We want to turn the LED on and off indefinitely at a certain interval, 2 seconds on, 1 second off. To do something at a certain interval, we use
interval accepts a list of
interval. Here, we use one
interval at 3 seconds. Each element of
interval has list of Actions under
At every 3 seconds, we want to:
- turn the switch on
- wait 2 seconds
- turn the switch off
- wait 1 second
The actions we use are
Between on and off actions, we need delays, or
delay action. The
delay action requires an argument, how long to delay.
What we implemented here is called Automations in
There are many thing you can do with Automations. See the official documentation of Automations.
Connecting to network
The example works but it lacks of an important feature in IoT: networking. IoT stands for Internet of Things; devices connected to network. With network, you can:
- control the device over network (e.g. turn on something with your smartphone)
- update the firmware over network (e.g. update the firmware without connecting the device to your computer)
- do something with network services (e.g. send status data to external services, post messages to SNS chat conversation, etc)
To connect the device to WiFi network, we use
wifi component. You need two options:
password to configure
wifi component. Add the following to the YAML file.
wifi: ssid: MY_SSID password: MY_PASSWORD
MY_PASSWORD with the ones used in your WiFi network.
Or, you may configure the device to connect multiple networks, say
School WiFi and
Home WiFi. The device will connect to one available at the boot time.
wifi: networks: - ssid: School WiFi password: password1 - ssid: Home WiFi password: password2
Also, you will find some other components useful:
OTA Update Component is a component that enables you to update the firmware on the device over network. OTA stands for “Over The Air”. To upload your code to the device, you need to connect the device to your computer with a cable. With OTA component, you do not have to (an exception is when you upload the code for the first time. The initial upload must be done over cable).
ota component accepts optional
ota: password: my_password
Native API Component is a component that enables you to manage your device with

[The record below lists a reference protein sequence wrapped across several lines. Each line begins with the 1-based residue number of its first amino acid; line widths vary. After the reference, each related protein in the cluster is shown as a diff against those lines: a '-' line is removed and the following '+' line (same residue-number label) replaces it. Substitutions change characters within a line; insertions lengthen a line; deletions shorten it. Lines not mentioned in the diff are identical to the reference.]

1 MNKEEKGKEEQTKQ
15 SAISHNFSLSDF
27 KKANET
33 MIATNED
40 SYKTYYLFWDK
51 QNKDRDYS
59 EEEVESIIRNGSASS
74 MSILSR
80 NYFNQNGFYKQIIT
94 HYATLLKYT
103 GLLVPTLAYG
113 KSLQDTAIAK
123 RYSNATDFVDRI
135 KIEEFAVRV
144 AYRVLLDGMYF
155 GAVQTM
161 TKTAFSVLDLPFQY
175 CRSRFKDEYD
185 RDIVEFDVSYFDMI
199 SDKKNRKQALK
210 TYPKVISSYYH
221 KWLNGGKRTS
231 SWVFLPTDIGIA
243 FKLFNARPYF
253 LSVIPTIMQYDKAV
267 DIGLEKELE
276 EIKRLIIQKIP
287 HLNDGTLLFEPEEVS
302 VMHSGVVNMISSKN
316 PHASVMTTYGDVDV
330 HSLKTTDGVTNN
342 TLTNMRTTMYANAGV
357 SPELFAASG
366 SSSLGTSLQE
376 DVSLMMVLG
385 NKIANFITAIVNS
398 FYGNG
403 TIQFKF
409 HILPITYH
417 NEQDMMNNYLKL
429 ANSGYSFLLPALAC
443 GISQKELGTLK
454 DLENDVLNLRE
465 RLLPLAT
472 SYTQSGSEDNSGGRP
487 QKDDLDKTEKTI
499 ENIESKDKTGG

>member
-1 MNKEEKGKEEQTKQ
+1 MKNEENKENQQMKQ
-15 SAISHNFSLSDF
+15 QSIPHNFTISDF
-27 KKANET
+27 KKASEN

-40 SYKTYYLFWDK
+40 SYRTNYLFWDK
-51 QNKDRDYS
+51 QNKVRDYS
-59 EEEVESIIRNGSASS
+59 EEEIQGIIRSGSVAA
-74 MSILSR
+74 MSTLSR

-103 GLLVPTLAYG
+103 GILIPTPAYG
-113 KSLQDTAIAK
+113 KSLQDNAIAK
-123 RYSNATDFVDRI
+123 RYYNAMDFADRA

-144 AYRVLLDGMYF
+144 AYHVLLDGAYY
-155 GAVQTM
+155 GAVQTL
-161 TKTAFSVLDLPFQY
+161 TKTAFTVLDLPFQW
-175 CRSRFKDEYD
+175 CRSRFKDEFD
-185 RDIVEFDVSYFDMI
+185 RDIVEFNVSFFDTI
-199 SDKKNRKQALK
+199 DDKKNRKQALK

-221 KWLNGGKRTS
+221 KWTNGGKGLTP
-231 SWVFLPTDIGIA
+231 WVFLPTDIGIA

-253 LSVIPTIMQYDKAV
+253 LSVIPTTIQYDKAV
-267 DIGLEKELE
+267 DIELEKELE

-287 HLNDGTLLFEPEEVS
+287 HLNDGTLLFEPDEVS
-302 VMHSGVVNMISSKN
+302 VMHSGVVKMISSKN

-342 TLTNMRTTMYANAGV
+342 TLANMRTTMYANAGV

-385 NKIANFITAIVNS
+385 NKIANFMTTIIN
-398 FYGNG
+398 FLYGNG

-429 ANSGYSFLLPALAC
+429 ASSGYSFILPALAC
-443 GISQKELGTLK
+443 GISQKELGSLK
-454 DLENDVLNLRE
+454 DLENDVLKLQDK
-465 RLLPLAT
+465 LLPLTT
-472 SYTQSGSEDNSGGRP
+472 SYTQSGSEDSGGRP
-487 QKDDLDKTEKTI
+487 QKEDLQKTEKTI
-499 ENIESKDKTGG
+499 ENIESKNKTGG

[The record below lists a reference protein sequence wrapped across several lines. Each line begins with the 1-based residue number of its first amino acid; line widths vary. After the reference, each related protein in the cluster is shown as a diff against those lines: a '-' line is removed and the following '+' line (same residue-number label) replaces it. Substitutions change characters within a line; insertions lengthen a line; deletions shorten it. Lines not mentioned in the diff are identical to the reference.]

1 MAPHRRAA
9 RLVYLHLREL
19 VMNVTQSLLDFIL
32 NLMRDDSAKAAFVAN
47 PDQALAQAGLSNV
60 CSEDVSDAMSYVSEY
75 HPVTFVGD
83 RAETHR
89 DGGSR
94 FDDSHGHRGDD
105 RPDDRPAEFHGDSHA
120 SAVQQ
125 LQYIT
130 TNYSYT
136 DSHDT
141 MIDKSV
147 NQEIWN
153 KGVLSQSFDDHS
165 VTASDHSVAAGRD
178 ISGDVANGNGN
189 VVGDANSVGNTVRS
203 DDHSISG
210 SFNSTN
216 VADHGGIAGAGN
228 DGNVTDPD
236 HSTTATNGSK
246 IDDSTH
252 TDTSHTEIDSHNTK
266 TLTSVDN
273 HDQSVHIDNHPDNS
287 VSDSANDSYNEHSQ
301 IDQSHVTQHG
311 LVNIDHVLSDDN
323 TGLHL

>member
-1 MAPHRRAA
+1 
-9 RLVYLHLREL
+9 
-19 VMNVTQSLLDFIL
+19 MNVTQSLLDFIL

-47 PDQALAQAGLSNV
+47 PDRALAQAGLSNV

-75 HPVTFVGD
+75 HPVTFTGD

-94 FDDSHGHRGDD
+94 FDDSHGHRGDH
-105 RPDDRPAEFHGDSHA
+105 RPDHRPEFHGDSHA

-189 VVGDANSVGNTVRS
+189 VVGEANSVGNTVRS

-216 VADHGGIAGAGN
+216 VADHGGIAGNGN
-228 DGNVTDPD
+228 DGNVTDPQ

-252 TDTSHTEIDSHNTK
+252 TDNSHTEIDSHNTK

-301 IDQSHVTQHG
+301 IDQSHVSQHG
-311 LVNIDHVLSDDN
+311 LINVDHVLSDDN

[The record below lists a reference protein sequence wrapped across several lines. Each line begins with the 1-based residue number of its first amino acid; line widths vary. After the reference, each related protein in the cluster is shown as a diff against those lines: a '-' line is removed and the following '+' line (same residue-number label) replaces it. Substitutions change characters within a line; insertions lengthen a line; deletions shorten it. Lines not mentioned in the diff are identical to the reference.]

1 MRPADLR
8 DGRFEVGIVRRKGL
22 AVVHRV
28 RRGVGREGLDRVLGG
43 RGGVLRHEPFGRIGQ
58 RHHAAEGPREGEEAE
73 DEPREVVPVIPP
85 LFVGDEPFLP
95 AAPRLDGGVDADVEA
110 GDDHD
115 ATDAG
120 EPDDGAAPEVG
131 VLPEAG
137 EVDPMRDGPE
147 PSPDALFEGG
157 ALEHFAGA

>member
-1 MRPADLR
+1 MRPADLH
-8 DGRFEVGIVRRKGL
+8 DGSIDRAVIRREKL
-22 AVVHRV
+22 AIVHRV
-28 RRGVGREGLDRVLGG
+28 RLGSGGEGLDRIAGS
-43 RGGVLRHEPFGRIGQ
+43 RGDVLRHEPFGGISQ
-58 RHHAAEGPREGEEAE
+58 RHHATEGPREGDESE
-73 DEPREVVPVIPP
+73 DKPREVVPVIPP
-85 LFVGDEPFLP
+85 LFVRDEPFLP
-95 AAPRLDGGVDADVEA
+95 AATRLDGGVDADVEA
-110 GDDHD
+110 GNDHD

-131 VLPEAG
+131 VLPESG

esphome dashboard and Home assistant. With
esphome dashboard, you can manage all devices in a dashboard, edit or modify each firmware, or see logs.
api component accepts optional
api: password: my_password
Logger Component provides logs over serial cable and over network. The log includes what the device is doing, status of the device, network information, among other things. You almost always need this component.
logger component requires no options.
Web Server Component is a component that enables you to access a simple status web page on the device, and manage the device with some limitations. It also provides REST APIs for other tools. With
web_server component, the device starts a web server, and you can connect to the server with your computer or smartphone.
web_server component accepts optional
auth option to protect the status page.
web_server: auth: username: admin password: my_password
If you do not need authentication, use:
The final code
--- # config/my-first-device.yaml esphome: name: my-first-device platform: ESP8266 board: d1_mini wifi: ssid: MY_SSID password: MY_PASSWORD ota: password: ota_password api: logger: web_server: auth: username: admin password: my_password logger: switch: - platform: gpio name: GPIO D4 pin: mode: output number: D4 inverted: true id: gpio_d4 interval: - interval: 3sec then: - switch.turn_on: gpio_d4 - delay: 2s - switch.turn_off: gpio_d4 - delay: 1s
Compile it again by:
esphome compile config/example1.yaml
Uploading the firmware
To upload the firmware, you need to:
- Connect the device to your computer
- Find out serial port device name on your computer
esphome runwith the serial port device name
This is only required when you upload the firmware for the first time. After the initial upload, you will not have to physically connect the device to your computer. The
ota component will do it for you.
In embedded devices, a “serial port” is used to connect a device to your computer. Serial port is a general protocol between embedded devices and computers. It is sometimes called “TTL”. Modern computers do not have serial port anymore. Instead, you need a USB-to-Serial converter. Development boards, such as WeMos D1 mini we are using in this example, have onboard USB-to-Serial built-in. That means you do not need USB-to-Serial converter. Just plug the device to your computer with USB cable.
Next, you need to find out serial port name on your computer. A computer may have multiple serial ports. A serial port name is used to identify which serial port to use. On Windows, it is usually
$N is the number of serial port. On Unix, it is something like,
/dev/ttyUSB$N, and on macOS, it is something like
/dev/cu.usbmodem$N. It is
/dev/cuaU0 on my computer. Make sure to replace it the one on your computer.
To upload the firmaware, run:
esphome run config/example1.yaml --device /dev/cuaU0
Make sure that WiFi SSID and the password are correct before uploading. If any of them is wrong, you need to physically connect the device to your computer again.
esphome dashboard by:
esphome dashboard config/ 2021-11-28 14:00:20,901 INFO Starting dashboard web server on http://0.0.0.0:6052 and configuration dir config/...
Next open a browser and type “http://127.0.0.1:6052” in the URL bar to access the dashboard. The dashboard will show your device.
LOGS button to see logs over network.
EDIT button to edit the YAML file. You can chnage the configuration and upload the new configuration by clicking
INSTALL button at the bottom.
Find out the IP address of the device in the log. Open a browser and type the IP address in the URL bar. See what you can do with the
switch configuration, replace
inverted: true with
inverted: false. Upload the firmware. See how the behavior changes.
3sec interval with something else, say
10sec. Upload the firmware. See how the behavior changes. Try different time period in